Monday July 30, 11.20am: The prime minister has indicated that he will support the bill in its passage through parliament. John Key told Radio Live this morning:
You go through all the merits of the argument and look at what people put up; but my view is that if two gay people want to get married I can’t see why it would undermine my marriage with Bronagh.
He had previously signalled he’d back the bill in its first reading, but the suggestion that he’ll back it all the way could well influence a number of his parliamentary colleagues who have previously been much too busy to mull the issue over.
There will be plenty of people in our caucus who will be deeply opposed – particularly the very religious ones, and I can understand that,” he said.
I think it’s quite healthy that New Zealand has the debate, I suspect it won’t be what it was when you looked at homosexual law reform in the 70s – I don’t think it will be that dramatic.
Monday July 30, 1.05pm: The most significant development of the day is John Key’s signal that he’ll support the marriage equality bill all the way. See below for that. Here are some of the other developments since Friday:
A coalition including Family First has launched Protect Marriage, a website making the case against legalising same-sex marriage. Their strapline: “one man. one woman. that’s marriage.”
At GayNZ.com, Red Queen reviews the Protect Marriage site – “Everything about this website screams shoddy rush job.”
The site has been wobbly all morning, with large periods of outage, if you will. It has other problems. The NZ Herald reports that the San Francisco band Train have ordered that they remove one of their songs from the site.
The Marriage Equality site is offering a tool to generate an email to your MP.
David Farrar of Kiwiblog has fisked Conservative leader Colin Craig’s statements on the subject, including his “ignorant and offensive” suggestion in a TV3 interview that “people choose to be gay rather than being born that way, many as a result of being abused as children”.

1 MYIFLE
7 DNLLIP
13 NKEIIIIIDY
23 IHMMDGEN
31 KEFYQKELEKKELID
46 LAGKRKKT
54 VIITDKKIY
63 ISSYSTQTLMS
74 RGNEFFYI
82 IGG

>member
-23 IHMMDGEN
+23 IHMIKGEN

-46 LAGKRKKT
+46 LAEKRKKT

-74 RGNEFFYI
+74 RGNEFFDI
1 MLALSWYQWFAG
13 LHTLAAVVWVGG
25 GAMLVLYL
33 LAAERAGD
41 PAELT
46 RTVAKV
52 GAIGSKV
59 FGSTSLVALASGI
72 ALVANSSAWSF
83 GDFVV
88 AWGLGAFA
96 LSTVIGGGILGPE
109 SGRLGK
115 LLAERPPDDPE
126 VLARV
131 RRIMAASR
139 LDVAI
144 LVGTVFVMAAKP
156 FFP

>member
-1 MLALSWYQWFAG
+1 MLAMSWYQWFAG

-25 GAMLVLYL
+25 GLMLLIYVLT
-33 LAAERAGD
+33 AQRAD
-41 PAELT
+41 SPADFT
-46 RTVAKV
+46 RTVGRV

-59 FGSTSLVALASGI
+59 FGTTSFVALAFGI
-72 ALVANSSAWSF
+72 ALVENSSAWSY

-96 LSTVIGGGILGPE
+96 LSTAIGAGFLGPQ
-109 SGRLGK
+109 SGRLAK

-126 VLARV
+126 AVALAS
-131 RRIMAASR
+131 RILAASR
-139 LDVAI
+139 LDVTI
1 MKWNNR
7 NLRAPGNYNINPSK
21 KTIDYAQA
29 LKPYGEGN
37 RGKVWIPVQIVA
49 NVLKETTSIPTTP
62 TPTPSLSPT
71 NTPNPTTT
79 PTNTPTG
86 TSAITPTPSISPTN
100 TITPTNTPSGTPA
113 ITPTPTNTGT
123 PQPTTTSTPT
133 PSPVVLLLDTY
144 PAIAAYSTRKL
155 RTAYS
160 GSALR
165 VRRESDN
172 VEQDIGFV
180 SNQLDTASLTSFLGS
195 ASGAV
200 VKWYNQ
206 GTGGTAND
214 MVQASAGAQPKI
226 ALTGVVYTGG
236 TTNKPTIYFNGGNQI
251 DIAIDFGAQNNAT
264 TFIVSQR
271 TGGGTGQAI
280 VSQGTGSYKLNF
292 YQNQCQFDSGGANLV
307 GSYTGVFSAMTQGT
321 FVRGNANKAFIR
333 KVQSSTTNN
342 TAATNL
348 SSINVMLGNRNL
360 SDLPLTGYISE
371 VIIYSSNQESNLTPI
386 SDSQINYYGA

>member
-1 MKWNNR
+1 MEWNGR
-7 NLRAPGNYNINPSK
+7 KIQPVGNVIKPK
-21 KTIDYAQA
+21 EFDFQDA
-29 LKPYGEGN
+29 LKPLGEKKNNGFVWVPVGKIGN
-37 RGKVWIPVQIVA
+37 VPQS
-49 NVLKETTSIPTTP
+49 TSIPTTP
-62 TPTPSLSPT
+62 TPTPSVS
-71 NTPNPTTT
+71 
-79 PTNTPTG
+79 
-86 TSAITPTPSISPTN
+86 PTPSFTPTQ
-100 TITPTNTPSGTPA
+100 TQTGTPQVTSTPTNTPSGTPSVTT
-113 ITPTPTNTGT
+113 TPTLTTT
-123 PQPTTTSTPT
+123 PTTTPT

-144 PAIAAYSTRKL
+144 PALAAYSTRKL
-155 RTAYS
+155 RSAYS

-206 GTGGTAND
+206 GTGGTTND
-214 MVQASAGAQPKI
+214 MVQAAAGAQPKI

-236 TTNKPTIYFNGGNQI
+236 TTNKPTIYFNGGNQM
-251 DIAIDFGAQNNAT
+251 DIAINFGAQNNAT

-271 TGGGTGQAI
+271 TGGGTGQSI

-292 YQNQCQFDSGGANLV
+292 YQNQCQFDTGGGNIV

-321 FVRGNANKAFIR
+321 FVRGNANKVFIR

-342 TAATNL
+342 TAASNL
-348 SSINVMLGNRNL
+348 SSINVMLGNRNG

Danyl Mclauchlan of Dim-Post has written “sort of standing up for the Conservative Party on their opposition to gay marriage”. He also suggests that John Key’s statement today makes the passage of the bill essentially a “done deal”. (See also Patrick Gower’s blog post, mentioned below, Friday July 27, 2.30pm.)
Tuesday July 31, 2.30pm: The New Zealand First party has announced in a statement that its eight MPs will “not vote for” the bill. Why? Because they believe it should go to a referendum. In vintage Winston Peters style, confusion has been sewn over whether they will abstain or vote against.
The latest tally of MPs’ likely votes, based on NZ First voting “No”: Yes 52; No 22; Undecided 11; Unknown 39. The bill needs 61 votes to progress.
Wednesday August 1, 9.30am: RNZ’s Morning Report has conducted a “straw poll” of New Zealand MPs, finding that 58 have decided (“definitely”) to vote yes at the first reading and only eight against. Of the undecided, “enough said they were leaning towards yes to get numbers over the 61 votes required”.
Meanwhile, 3 News had another bash yesterday at getting MPs to explain their positions.
Thursday August 2, 3.00pm: The sponsor of the marriage definitions bill, Labour’s Louisa Wall, and the Conservative party leader, Colin Craig, have taken part in a Stuff chat this afternoon. The main newsline emerging seems to be Craig’s suggestion that the bill paves the way for polygamy.
Monday August 6, 5.00pm: A handful of commentary pieces from recent days …
An editorial in the Dominion Post this morning weighs in behind the bill:
The law as it stands belongs to a society that disappeared long ago. It is discriminatory and it is time it was changed.
Michael Laws in the Sunday Star Times says it’s no big deal, but that it should nevertheless be decided – as Winston Peters has argued – by a plebiscite.
Rodney Hide in the Herald on Sunday frames a cogent historical argument in favour of the bill.